“Mama, do you love your job more than me?”
When that question — or any of the variations like, “How come you work instead of being with me?” or “Why don’t you pick me up like the other mamas?” — comes out of your child’s mouth, it’s a punch to the gut. But, then you think, “I’m being an awesome role model, right? I’m showing my daughter women can be empowered!”
It turns out, none of that matters in the moment you hear those words. Even if you know it does matter in the long run. When it happened to me, all I could think to say to my darling 5-year-old was, “I do love my job, and I love you more.”
But as all parents know, our actions are far more meaningful than what we say. So how do we prove to our kids that they’re front and center in our demanding lives?
Here are 5 hacks that have helped me:
Wherever you are, be all there.
My dad signs off on all of his emails with this phrase. And the truth is, before I had kids — and possibly before my first Blackberry (you know, the predecessor to the iPhone) — I’m not sure I understood what he meant. But soon enough, the day came when it felt like everything in my personal and professional life was competing for my attention. I had to work hard to learn to take one thing at a time.
I started by setting up a separate personal email for all of my “mom” threads. This way birthday parties, play dates, summer camp lists — and everything else that comes with the territory — doesn’t distract me at work. I check my mom email at home and keep my head in the game at work.
I also try my best to not get lost in my phone if I have to check something. I focus on getting in, out, and back to the moment.
Set expectations. On all sides.
I learned a lot working for an amazing man named Dave Goldberg. He was my boss when I had both my kids, and I was fortunate that he was already a father with well-established boundaries. He led by example, leaving the office every day to be home by 6pm to have dinner with his family. There was a clear line drawn that he would be unavailable from 6pm-8pm. Period. I, too, learned that it wasn’t just ok — it was important — to put my phone aside and be fully present with my family in the evenings.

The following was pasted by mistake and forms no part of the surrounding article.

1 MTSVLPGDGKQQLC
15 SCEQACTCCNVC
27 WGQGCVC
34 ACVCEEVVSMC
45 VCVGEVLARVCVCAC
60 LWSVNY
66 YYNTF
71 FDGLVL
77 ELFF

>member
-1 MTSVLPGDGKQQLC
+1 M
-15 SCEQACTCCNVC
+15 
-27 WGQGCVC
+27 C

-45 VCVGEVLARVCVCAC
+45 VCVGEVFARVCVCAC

It’s also important to me that I continue to learn, mentor women in tech, go to evening events at my kids’ school, and continue to build my network. So — even though it’s my favorite time with my kids — I need to be able to miss bedtime occasionally. I set a personal limit of once a week and have explained that to my kids. On those mornings, I remind them they won’t see me that evening and I give them an extra hug. Not only does this set expectations for the kids (because, let’s face it, it’s no fair for your partner at home to deal with a disappointed kid), it also means I ruthlessly prioritize which events I attend.
Know — and prioritize — your must-do moments.
Chances are, you’re like me and depend on a village to help you raise your children. Our family is extremely fortunate to have a nanny who’s been a part of our family for seven years, and treats the kids as her own. Because I know my kids are well loved and taken care of, I was able to let go of the things I don’t find as bonding or rewarding, to ensure I do have time for my “musts.”
I say no to:
The stressful rush of getting the kids dressed and off to school in the morning. I kiss them goodbye while they’re still in their sweet pjs and head to work for the day.